Recently, I finally finished reading the book ‘The Kite Runner’, which has been recommended by several friends. The novel, written by the famous Afghan-American author Khaled Hosseini, is set in war stricken Afghanistan between the late 1960s and 2000 and follows the lives of two boys, Amir and Hassan.

For those who have not read the book, the following part provides a synopsis. Amir is the only son of a wealthy Afghan businessman and Hassan is his servant as well as his closest friend. One of their favorite games is kite-fighting and Hassan is particularly good at catching the kites, as he always seems to know where they will drop. With the help of Hassan, Amir won the first place in a traditional kite-fighting tournament, gaining his father’s approval. However, when a neighborhood bully hurts Hassan, Amir fails to step forward for him. For twenty years, Amir is riddled with guilt until he finds Hassan’s only son, Sohrab, left in an orphanage. Amir decides to rescue and adopt the boy. The book ends on a bittersweet note: Amir plays the old ‘kite catcher’ game with Sohrab, saying the same words Hassan said to him, years ago, “for you, a thousand times over”.

Throughout the book, the story reveals complicated and conflicting psychological states at different stages, from Amir’s perspective. However, the two emotions guilt and shame persist throughout the story. Interacting with each other, the two emotions dominate the relationships between Amir and his father as well as between Amir and Hassan. Though the two emotions seem similar, one of the key differences between them is that one feels guilty for what one has done while one feels shame for who one is (Schmader and Lickel, 2006). Since Amir’s mother died when giving birth to him, he has inborn feelings of guilt towards his father. He believes that his birth is a curse to his mother and to the family. This belief imposed a sense of shame on his identity and is strengthened by the fact that Amir does not live up to his father’s expectations of being a brave, strong and assertive man. During his childhood and adolescence, he strives to alleviate the guilt towards his father and shame to himself by behaving well and gaining his father’s acceptance. Furthermore, the uneasy relationship between Amir and his father triggers his jealousy of Hassan, as he thinks his father shows more love to the latter. At the same time, Amir feels guilty, because Hassan is his most loyal friend. After the terrible thing happened to Hassan, the guilt held by Amir increased but all he did was run away as far as he could.

Readers may wonder why Amir chose to avoid rather than repair the friendship with Hassan. Psychological research suggests that guilt activates the attention bias, which leads people to pay more attention to means of reparation and to form more positive views on reparation-related information (Graton and Ric, 2017). This would imply that the person who experiences guilt is more likely to repair their misdeeds, rather than avoid them. However, some evidence shows that in self-inflicted wrongdoings, guilt and shame are closely connected. Experimental results support the notion that shame usually summons avoidance tendencies within the individual, as people tend to dislike receiving negative evaluations on themselves. Guilt, on the other hand, predicts the approach tendencies within individuals, which aim to reduce harm (Schmader and Lickel, 2006). In Amir’s case, he felt ashamed of himself for being a coward; nonetheless, he simply could not face the truth that he betrayed his friend and failed to maintain justice in the way his father expected him to. For Amir, his shame set him back, yet ultimately protected him from being hurt further (Hooge, Zeelenberg and Breugelmans, 2010). As a grown man, towards the end of the book, he could finally embrace his identity and realize his father’s deep love for him, allowing his guilt to overcome all the shame, pushing him towards redemption.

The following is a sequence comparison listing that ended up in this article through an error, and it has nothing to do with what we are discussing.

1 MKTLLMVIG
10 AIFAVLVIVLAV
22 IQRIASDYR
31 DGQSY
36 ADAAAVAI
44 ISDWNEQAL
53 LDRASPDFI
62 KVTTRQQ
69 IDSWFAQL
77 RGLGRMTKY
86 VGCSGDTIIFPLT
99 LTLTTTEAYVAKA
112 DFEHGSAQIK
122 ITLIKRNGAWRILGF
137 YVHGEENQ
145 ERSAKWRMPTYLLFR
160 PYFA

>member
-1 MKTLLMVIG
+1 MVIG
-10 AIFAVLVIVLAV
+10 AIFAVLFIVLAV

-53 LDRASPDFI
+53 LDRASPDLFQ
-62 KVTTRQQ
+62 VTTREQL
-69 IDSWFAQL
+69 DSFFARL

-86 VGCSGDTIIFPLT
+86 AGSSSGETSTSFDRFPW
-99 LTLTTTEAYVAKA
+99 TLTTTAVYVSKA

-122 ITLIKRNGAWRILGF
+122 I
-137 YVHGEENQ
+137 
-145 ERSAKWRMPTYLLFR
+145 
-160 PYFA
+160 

Instead of just telling a story, the author explored the characters’ thoughts and feelings, evoking the reader’s empathy, making us feel somewhat more familiar to the emotions, relationships, love and struggles depicted in the book. I believe we can all be moved by the novel and even learn some lessons from it, so I recommend it to you!

This review was written by Xueqi Bao and edited by Clara Meyer-Horn. Both of them are members of the Bugle team.

References:

De Hooge, I. E., Zeelenberg, M., & Breugelmans, S. M. (2010). Restore and Protect Motivations Following Shame. Cognition and Emotion, 24(1), 111-127.

Graton, A., & Ric, F. (2017). How Guilt Leads to Reparation? Exploring the Processes Underlying the Effects of Guilt. Motivation and Emotion, 41(3), 343-352.

Schmader, T., & Lickel, B. (2006). The Approach and Avoidance Function of Guilt and Shame Emotions: Comparing Reactions to Self-Caused and Other-Caused Wrongdoing. Motivation and Emotion, 30(1), 42-55.

 

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